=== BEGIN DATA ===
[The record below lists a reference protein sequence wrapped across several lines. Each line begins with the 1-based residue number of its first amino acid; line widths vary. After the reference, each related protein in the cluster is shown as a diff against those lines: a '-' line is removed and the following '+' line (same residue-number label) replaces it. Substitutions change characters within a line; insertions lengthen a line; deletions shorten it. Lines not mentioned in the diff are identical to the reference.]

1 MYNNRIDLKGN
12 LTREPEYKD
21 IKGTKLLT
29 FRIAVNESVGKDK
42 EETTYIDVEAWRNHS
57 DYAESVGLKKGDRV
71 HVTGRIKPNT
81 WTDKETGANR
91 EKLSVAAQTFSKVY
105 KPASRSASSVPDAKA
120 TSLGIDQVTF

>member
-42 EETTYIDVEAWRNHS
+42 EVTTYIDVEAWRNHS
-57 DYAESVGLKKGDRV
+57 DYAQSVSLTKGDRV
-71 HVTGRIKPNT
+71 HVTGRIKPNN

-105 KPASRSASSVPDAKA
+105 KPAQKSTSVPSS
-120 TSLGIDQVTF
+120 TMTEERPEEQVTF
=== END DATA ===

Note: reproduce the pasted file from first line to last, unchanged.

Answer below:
[The record below lists a reference protein sequence wrapped across several lines. Each line begins with the 1-based residue number of its first amino acid; line widths vary. After the reference, each related protein in the cluster is shown as a diff against those lines: a '-' line is removed and the following '+' line (same residue-number label) replaces it. Substitutions change characters within a line; insertions lengthen a line; deletions shorten it. Lines not mentioned in the diff are identical to the reference.]

1 MYNNRIDLKGN
12 LTREPEYKD
21 IKGTKLLT
29 FRIAVNESVGKDK
42 EETTYIDVEAWRNHS
57 DYAESVGLKKGDRV
71 HVTGRIKPNT
81 WTDKETGANR
91 EKLSVAAQTFSKVY
105 KPASRSASSVPDAKA
120 TSLGIDQVTF

>member
-42 EETTYIDVEAWRNHS
+42 EVTTYIDVEAWRNHS
-57 DYAESVGLKKGDRV
+57 DYAQSVSLTKGDRV
-71 HVTGRIKPNT
+71 HVTGRIKPNN

-105 KPASRSASSVPDAKA
+105 KPAQKSTSVPSS
-120 TSLGIDQVTF
+120 TMTEERPEEQVTF